No matter which camp you fall into, you will need to get ballet shoes if you end up sticking with it. Socks or jazz shoes are ok for the first couple of classes, but ballet shoes are pretty much a must-have.
One thing that probably would not hurt would be to ask someone at the studio what their adults do wear to class. That way you can avoid being the one wearing too relaxed clothes if everyone else is wearing dancer attire, or you’re not the only one gung-ho in leotards and tights while everyone else is decked out in shorts, warmups or yoga pants.
And guys, if you’re going to wear tights, get a dance belt (sort of a dancer’s version of an athletic supporter). It helps keep things in place, not to mention spare you embarrassment. And to be quite honest, seek out a pair of tights that are as opaque as possible (Sanshas are a little more opaque and more durable than Capezios, but that’s just my opinion).
3. Don’t carry in any pre-conceived notions into that first class: Classes differ from school-to-school, and teacher-to-teacher. What you think ballet is going to be like, and what it turns out to be may be quite different.
Generally, if you’ve never taken ballet before, you’ll sometimes find those first “beginner” classes to be a little too basic, that you’re not really getting to dance. Ballet is all about getting the fundamentals down before progressing to the next step. But the longer you stick with it, the more funner it becomes. There’s nothing like doing a tour jete in a grand allegro combination. But you won’t be working on something like that in your first year. It may take that first year before you can actually do a pirouette.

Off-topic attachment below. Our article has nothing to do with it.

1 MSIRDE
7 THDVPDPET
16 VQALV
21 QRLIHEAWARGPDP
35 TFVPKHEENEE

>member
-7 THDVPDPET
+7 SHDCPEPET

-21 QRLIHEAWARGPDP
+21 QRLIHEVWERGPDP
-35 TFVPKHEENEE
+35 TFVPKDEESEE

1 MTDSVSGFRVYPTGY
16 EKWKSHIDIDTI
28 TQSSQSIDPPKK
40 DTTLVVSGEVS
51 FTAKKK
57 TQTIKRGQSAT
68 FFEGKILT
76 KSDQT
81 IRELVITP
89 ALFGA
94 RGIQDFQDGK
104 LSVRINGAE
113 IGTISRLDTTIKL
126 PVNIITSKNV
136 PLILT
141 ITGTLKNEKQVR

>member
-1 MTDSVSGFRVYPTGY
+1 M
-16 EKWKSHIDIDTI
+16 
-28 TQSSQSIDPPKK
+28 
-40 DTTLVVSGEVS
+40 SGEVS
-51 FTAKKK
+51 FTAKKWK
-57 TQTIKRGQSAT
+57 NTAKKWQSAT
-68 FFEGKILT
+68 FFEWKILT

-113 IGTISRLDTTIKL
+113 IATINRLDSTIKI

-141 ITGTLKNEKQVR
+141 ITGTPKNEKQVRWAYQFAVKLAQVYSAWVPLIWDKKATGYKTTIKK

But that’s only if the class you take is purely a beginner class.
Sometimes classes are combined levels. If it’s a beginner-intermediate class, it might be taught at a little faster pace (and some beginner classes are taught at different pace if students pick up things faster than a teacher expects). If you’re in a class like that, and you feel overwhelmed, my advice is to stick with it and try not to get too discouraged. You’d be amazed how much you can pick up if you keep at it. Some of the harder steps in the beginning I never thought I’d get are now my favorite steps.
4. Don’t compare yourselves to others: We all learn at our own pace. Some of us pick things up rather easily. Others have to work really hard before getting things down (that’s me). And some are just naturally gifted.
And one thing I found in a beginner class is that some of the students aren’t always beginners. Sometimes, they’re former company dancers who are returning to ballet. Sometimes, more experienced dancers take beginner classes to brush up on the fundamentals. Don’t base how you’re doing on whether or not you can do the things on what the person ahead of you at the barre can do.
5. Don’t be afraid to ask questions: You’ll find many teachers want you to learn, and are more than helpful if they see you truly want to get the steps down they’re trying to teach.
6. Just relax, have fun: If you’ve never taken ballet before, a ton of information is being thrown at you (and in a different language). Don’t be discouraged. Ballet is a marathon, not a sprint.